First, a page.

Growing up, my little sisters and I had an adored babysitter we called Mabry. Mrs. Janelle Mabry was a lovely widow who holds a regular seat at the table of my childhood memories.
Mabry made the best scrambled eggs in the world. (The secret, I’m afraid, was bacon lard.) She played gin rummy with me for hours and taught me to play solitaire and do the crossword puzzle. She relied on me to thread her sewing needle, a job I took most seriously as I knew she had one glass eye ~ something my sisters and I found both tragic and exciting.
Another thing I remember about Mabry is how impeccably she dressed. Throughout the years, she always wore a belted, short-sleeved dress in a seasonally-appropriate color and fabric. She consistently wore the same watch, clip-on earrings, nude stockings, and low-heeled pumps. (I also happened to discover her stockings were held up with an intriguing snap-on garter belt, and she always wore a full-slip.)
I imagine Mabry’s tiny closet held no more than a dozen dresses. About half were light florals for warmer weather and half were darker patterns for colder days. Mabry confidently wore this elegant uniform whether she was babysitting, grocery shopping, cleaning, cooking, gardening, or going to church.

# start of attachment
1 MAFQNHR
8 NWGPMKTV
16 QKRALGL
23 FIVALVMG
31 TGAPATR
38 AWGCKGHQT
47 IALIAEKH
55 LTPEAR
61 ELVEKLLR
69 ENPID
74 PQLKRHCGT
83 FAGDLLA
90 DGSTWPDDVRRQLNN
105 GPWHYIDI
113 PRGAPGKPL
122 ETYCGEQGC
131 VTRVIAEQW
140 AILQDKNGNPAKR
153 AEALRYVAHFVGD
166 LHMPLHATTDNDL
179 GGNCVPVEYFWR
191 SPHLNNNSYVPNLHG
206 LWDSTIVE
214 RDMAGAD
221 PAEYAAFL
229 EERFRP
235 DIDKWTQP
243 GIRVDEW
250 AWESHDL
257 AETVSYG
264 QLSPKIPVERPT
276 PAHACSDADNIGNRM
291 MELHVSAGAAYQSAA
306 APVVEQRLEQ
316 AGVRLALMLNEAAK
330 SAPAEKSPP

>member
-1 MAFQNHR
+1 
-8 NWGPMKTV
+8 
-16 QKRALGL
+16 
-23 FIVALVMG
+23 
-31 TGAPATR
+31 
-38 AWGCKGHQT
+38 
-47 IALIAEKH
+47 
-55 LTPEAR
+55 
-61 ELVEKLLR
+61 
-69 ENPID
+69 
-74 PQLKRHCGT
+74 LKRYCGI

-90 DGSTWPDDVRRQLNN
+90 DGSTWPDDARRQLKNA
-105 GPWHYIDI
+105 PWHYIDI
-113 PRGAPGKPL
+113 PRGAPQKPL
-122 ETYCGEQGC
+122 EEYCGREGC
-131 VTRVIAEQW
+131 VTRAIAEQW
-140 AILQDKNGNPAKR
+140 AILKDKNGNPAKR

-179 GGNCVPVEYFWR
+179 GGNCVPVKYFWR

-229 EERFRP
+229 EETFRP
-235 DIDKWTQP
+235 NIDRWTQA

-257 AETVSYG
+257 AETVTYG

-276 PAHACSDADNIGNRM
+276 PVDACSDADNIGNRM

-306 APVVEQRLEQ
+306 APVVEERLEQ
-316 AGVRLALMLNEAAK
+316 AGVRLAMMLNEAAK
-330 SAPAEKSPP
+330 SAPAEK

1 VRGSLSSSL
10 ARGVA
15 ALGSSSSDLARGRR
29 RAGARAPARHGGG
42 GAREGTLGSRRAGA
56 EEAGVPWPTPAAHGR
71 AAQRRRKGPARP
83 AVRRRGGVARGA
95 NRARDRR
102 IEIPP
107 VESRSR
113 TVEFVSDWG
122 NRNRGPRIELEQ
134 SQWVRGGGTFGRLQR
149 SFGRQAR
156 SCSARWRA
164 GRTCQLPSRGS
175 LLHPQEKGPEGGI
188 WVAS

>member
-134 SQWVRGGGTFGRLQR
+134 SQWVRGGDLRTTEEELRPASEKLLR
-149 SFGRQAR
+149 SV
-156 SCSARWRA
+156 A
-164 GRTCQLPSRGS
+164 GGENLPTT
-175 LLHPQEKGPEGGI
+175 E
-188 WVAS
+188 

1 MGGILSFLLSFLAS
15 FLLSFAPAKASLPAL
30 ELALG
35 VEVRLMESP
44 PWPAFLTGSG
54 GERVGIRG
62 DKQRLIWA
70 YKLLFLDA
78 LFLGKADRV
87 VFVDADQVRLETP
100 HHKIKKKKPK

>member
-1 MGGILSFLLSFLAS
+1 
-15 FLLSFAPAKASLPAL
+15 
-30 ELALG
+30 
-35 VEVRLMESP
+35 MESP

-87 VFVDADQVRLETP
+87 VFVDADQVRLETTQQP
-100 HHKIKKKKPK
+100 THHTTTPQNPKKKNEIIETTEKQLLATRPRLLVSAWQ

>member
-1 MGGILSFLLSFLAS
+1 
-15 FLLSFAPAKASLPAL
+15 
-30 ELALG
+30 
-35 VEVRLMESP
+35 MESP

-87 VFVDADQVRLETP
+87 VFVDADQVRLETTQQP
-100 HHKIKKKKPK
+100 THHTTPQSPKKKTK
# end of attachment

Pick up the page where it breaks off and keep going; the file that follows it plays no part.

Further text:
Like an illustration of a beloved character from a book, I would know her by her belted dress and pumps, much like I would know The Man in the Yellow Hat or Little Red Riding Hood. I could always depend on Mabry to look like Mabry.
She, and other charming ladies of yore, were ahead of their time. Capsule wardrobes are all the rage now, but I find they don’t work well for me. Unless I want to teeter around the house wearing a little black dress, pencil skirt, or blazer, I’m left with jeans and one of several plain T-shirts.
Rather than neutral separates, I like the idea of wearing simple, casual dresses on a daily basis. I realize by adopting Mabry’s vintage wardrobe, I’d risk looking like an aging extra on the set of Mad Men, but I believe the idea can be modernized.
There are many lessons in loveliness I would like to learn from Mabry, but dressing like a lady is one of them. More importantly, she showed my sisters and me how to be lovely on the inside. I hope my appearance reflects just a bit of her kindness, generosity, wisdom, dependability, and love.
“Being female is a matter of birth, being a woman is a matter of age, but being a lady is a matter of choice.” ~Author Unknown
Think On These Things ~ Alicia